Wheat gets rust. Maize (corn) gets rust. Also barley, millet, triticale, and oats. In fact, all cereals, except rice, are susceptible to rust.
Rust is a disease that suffocates a plant’s photosynthetic process, rendering the crop weak and unable to provide good yields.
Rice, the “stainless steel” among cereal grasses, has long intrigued plant breeders and plant pathologists. Norman Borlaug, the father of the Green Revolution and patriarch of modern wheat varieties (see A tribute to Norman Borlaug), believed that, by discovering the genes that make rice immune to rusts, scientists might be able to introduce these genes into other cereal grains such as wheat and maize.
Quest for discovery
Finding out what makes rice resistant to rust is Hei Leung’s quest. This plant pathologist at the International Rice Research Institute in Los Baños, Philippines, focuses his research on rice genetic diversity and discovery, and meeting the needs of future generations for rice genetic resources.
“It’s not that rice does not get rust,” says Dr. Leung. “Rather, rice does not succumb to the disease even when it encounters the rust pathogen. For most rice accessions, there is no macroscopic evidence of rust colonization. Rice is a true nonhost of most rust species.”
Millions of yellow- or rust-colored uredospores (the asexual spores) of more than 4,000 species of rust fungi are borne around the world and carried by the wind and jet stream. They land on a host plant like wheat or maize, germinate, and then grow toward a stomatal pore on the leaf surface to initiate infection. Rust infections produce red or yellow pustulating uredospores that give infected plants a “rusty” look.
In susceptible plants, rust cuts off the plants’ ability to photosynthesize nutrients in their leaves and transport nutrients in their stems. Infection by rusts causes stems to weaken and plants to “lodge,” or fall over, making what little yield there is nearly impossible to harvest.
A dreaded plant disease
Wheat rust is one of the world’s most dreaded plant diseases. A source of plagues since Biblical times, rust devastated the wheat crop in North America as recently as 1953. Since 1998, Ug99, a form of stem rust, has been devastating wheat farmers’ fields in East Africa, and is even now marching toward the world’s breadbasket in the Middle East and South Asia, particularly India. It threatens to disrupt food security for the millions of people who depend upon wheat as a staple.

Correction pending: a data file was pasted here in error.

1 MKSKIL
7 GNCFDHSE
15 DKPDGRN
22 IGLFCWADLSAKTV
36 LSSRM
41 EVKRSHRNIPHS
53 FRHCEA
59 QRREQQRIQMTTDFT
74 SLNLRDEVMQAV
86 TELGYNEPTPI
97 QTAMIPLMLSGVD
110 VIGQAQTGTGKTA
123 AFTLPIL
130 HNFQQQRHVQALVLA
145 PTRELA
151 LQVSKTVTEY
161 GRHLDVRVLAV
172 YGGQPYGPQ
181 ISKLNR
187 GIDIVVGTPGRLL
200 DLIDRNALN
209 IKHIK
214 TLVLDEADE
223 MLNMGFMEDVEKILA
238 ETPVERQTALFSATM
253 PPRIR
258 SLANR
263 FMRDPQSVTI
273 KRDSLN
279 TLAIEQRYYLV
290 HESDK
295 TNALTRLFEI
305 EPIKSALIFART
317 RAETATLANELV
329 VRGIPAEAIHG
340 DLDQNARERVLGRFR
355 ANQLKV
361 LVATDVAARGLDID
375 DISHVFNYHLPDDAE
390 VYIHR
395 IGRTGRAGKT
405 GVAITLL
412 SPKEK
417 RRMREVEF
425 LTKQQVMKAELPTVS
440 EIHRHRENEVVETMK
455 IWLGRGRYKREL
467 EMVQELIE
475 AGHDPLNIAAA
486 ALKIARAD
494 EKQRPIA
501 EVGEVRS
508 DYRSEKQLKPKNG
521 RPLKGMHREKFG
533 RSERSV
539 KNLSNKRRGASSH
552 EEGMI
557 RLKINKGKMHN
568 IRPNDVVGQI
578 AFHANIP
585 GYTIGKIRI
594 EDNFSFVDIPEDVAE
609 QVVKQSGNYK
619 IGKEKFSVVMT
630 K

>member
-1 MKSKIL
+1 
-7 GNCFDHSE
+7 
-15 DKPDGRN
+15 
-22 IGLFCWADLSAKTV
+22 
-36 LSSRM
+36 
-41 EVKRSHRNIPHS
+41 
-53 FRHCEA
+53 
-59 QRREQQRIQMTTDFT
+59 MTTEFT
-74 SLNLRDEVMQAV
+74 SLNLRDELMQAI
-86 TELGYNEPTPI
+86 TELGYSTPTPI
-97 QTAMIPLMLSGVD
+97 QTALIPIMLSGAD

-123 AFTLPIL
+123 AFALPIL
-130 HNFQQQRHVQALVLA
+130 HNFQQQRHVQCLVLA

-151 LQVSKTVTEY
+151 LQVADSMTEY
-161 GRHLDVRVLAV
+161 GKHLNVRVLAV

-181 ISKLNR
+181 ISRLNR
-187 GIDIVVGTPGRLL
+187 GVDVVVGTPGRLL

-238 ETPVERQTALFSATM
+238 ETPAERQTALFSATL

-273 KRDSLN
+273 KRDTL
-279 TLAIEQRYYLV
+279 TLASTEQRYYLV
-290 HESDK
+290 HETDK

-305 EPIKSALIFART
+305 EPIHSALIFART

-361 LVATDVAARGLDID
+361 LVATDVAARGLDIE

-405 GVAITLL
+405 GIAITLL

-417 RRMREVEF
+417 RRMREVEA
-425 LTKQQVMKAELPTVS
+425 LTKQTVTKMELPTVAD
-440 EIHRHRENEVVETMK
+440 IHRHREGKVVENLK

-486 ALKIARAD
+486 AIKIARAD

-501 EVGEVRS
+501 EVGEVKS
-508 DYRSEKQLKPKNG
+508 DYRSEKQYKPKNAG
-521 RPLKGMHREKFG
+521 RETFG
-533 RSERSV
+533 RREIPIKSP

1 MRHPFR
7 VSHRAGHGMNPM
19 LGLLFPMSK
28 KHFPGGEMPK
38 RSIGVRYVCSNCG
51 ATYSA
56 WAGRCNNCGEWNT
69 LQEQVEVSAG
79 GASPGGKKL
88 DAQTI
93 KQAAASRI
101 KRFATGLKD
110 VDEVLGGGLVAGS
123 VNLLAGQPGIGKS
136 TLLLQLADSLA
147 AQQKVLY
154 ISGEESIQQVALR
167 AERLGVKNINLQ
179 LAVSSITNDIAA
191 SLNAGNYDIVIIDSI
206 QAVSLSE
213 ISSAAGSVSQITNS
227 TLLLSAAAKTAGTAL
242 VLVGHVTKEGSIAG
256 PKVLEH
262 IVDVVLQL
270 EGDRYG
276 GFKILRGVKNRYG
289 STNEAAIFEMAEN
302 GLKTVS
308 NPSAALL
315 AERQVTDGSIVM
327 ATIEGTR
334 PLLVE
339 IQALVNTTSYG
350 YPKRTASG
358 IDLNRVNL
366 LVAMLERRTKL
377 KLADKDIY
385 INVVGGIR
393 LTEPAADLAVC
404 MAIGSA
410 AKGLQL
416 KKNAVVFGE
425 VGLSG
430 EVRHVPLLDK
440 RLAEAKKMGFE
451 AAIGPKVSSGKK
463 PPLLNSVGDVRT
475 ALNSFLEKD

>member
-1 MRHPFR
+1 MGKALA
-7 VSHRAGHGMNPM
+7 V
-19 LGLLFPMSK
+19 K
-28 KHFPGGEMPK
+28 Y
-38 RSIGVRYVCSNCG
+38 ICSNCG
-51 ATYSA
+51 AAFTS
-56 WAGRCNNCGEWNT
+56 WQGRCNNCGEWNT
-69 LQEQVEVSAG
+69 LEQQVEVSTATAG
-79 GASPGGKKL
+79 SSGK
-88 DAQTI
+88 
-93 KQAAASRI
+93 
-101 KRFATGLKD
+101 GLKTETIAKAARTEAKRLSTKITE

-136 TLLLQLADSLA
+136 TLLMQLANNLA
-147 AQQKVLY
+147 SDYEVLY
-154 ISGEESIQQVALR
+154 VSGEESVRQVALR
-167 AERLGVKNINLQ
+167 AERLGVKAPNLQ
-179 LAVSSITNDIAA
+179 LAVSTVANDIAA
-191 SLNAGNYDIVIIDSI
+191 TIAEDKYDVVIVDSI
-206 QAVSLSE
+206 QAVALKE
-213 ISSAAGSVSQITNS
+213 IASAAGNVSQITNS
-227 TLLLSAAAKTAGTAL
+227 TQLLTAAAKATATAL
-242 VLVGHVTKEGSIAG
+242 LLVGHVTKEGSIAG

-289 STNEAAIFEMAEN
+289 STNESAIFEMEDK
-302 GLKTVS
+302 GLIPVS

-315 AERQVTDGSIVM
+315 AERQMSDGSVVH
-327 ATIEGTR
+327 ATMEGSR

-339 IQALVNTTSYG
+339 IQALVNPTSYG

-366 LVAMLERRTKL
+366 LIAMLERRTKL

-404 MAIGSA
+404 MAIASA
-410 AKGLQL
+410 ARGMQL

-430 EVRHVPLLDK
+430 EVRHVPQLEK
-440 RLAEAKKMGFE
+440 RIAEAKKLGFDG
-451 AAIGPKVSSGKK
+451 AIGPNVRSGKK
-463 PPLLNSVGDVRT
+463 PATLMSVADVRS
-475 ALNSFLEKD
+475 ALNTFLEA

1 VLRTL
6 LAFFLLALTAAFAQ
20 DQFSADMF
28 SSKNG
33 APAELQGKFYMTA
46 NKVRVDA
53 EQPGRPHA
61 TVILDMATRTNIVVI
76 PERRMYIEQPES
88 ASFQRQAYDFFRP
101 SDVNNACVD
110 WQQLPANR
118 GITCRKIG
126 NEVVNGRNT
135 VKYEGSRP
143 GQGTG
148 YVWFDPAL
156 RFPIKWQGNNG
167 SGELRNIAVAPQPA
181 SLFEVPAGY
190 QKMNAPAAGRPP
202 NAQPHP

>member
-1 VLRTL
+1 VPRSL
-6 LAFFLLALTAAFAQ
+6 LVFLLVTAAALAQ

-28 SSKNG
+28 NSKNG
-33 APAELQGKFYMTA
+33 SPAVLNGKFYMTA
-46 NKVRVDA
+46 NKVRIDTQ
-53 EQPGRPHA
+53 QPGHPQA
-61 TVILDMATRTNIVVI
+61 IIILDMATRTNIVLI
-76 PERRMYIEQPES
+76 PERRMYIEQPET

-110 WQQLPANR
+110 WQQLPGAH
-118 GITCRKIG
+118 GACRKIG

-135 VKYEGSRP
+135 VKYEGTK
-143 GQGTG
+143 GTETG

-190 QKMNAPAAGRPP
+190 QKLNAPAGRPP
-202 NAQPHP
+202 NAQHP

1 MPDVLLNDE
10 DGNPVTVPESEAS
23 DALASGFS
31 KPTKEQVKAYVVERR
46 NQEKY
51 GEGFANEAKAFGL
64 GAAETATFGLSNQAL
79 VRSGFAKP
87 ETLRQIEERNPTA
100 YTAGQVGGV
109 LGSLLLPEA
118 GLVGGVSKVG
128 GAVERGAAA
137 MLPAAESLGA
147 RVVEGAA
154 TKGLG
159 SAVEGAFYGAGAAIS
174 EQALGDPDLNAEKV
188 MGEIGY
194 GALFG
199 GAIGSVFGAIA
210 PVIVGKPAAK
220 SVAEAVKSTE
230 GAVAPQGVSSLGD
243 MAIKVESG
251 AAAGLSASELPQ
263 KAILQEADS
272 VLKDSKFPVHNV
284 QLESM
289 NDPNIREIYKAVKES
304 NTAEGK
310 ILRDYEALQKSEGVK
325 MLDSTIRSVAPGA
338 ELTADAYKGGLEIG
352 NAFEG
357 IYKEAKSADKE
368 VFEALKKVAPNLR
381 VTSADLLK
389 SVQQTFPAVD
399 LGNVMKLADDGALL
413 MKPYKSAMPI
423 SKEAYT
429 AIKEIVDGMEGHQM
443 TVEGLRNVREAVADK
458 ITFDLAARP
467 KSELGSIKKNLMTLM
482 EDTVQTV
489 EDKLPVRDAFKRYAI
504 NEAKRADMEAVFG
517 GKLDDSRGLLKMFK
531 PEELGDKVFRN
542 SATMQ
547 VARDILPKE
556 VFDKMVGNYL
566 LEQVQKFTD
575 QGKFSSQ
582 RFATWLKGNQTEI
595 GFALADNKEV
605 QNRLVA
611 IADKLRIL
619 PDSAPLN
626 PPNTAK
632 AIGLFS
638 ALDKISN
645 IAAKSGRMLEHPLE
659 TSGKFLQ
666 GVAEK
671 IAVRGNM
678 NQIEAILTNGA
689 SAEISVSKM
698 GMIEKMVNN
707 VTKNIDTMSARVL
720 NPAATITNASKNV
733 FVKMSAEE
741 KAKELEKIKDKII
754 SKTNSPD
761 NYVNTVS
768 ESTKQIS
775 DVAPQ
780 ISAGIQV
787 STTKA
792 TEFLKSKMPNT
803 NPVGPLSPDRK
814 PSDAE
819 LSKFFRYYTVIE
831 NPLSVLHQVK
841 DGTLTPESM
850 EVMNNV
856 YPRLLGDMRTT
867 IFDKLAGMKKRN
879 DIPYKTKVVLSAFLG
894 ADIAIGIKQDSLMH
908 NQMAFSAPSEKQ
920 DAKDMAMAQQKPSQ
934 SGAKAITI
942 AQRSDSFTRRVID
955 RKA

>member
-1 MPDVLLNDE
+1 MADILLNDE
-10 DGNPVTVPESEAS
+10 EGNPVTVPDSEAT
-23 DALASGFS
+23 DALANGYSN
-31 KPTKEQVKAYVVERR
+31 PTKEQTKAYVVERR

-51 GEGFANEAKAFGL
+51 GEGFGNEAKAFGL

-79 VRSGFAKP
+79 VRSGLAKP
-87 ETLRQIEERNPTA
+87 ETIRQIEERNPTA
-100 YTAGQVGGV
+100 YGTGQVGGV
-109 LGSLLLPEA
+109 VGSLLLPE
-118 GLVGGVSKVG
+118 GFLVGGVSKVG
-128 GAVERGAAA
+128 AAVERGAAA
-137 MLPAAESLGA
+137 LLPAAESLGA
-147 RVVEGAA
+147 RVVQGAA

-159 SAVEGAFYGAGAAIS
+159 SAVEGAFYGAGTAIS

The increasing failure of the world’s wheat crop in the face of increasingly virulent forms of wheat rusts such as stem rust and yellow rust has created a renewed interest in the wheat community in examining the one crop—-rice—-resistant to the terrible disease.
Team of experts
Dr. Leung’s colleagues on the project are spread out across the world: Shiping Wang and Zhensheng Kang at Huazhong Agricultural University and Northwest Agriculture and Forestry University in China, Yinong Yang at Penn State University, Mick Ayliffe at Australia’s Commonwealth Scientific and Industrial Research Organisation, Brian Steffenson at the University of Minnesota, and Yue Jin at the United States Department of Agriculture.
A scientific puzzle
The research team’s top priority in 2011 is to determine whether susceptibility to rust is genetically controlled. If so, these rust-sensitive mutants could reveal what genetic mechanisms are responsible for the immunity of rice to rust.
Dr. Leung emphasizes that a team approach is important to resolving this scientific puzzle and that it has important practical applications.“Understanding what constitutes long-term immunity is good for all cereals,” says Leung. “We want to discover what genes render rice nonsusceptible to rust. Such a genetic mechanism could also be useful for fighting rice diseases.”
Sarah Nell Davidson, the associate director of Durable Rust Resistance in Wheat, agrees: “Imparting nonhost resistance to wheat and other cereals could be the ultimate durable solution to the devastating family of rusts.
For farmers, discovering what leads to rust resistance in rice and transferring that knowledge to other crops could lead to stable resistance in wheat and other cereals.
“If we can identify the source of resistance in rice and transfer that to wheat, we will be able to avoid the boom-and-bust rust cycles that are so devastating to food security,” says Dr. Leung.“We will be able to take care of Ug99 and, perhaps, future Ug99s.”